azula’s fourteen at the end of tla and many, many times throughout the series we see her ready to kill. not maim, not burn, but kill. she is a lightningbender and that’s a highly lethal technique in and of itself, but azula is also all about precision. precision lightning, coupled with deadly intent, is an awful thing to expect out of a fourteen-year-old girl but it also allowed her to almost murder her sixteen-year-old brother long at the end of book one, almost murder her uncle to get away from an angry mob partway through book two, and succeed in killing the twelve-year-old avatar at the end of book two.

(‘cause nothing tells your brother “i love you” like a lightning bolt to the face.)

that all happened in less than a year, by the way, and remember that the avatar is, as far as the lore goes, basically a god… or as close to one as the avatar universe gets, anyhow. fourteen-year-old living weapon azula kills a veritable god.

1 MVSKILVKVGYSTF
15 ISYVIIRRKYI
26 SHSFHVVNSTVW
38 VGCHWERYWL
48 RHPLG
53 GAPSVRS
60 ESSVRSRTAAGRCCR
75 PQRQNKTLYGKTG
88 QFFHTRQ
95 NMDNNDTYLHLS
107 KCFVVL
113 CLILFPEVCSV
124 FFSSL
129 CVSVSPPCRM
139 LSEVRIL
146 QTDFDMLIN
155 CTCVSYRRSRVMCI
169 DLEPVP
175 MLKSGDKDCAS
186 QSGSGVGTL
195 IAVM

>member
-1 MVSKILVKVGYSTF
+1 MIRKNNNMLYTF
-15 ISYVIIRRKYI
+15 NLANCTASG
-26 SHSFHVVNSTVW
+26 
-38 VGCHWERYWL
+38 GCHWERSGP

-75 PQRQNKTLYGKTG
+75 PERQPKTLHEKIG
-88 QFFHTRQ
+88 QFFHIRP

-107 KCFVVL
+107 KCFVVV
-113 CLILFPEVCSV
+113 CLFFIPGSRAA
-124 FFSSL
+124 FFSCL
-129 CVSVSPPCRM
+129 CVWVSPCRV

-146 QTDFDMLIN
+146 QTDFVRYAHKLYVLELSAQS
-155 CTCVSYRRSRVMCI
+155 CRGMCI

and then comes book three, and by then, aforementioned brother learns to redirect lightning and teaches the avatar to do it and calls his old man on so much shit that the sap of preaching love and kindness is overwhelmed by the satisfaction and pride of zuko finally getting his act together after 2.5 books.

(i think is is yours, dad.)

he says he’s gonna go teach the avatar because it’s aang’s destiny to take down the fire lord, not his, and ozai shoots lightning at him and he redirects it and leaves. this is important. remember that; it comes back later.

the point for now, though, is that zuko called ozai on the abuse he suffered as a child and ozai, unaware of the fact that he now knows how to redirect lighting, responds by trying to kill him. great. and it blows up in the fire lord’s face (literally) and he gets knocked back against the wall.

if zuko had thought his destiny was to take down his father, he’d have done so there. just let that sink in for a moment. zuko’s redirected bolt was so close to hitting ozai that it knocked. him. back against the wall. the prince knows how to work with other people’s lightning and he had to learn it because lightningbenders are trying to kill him.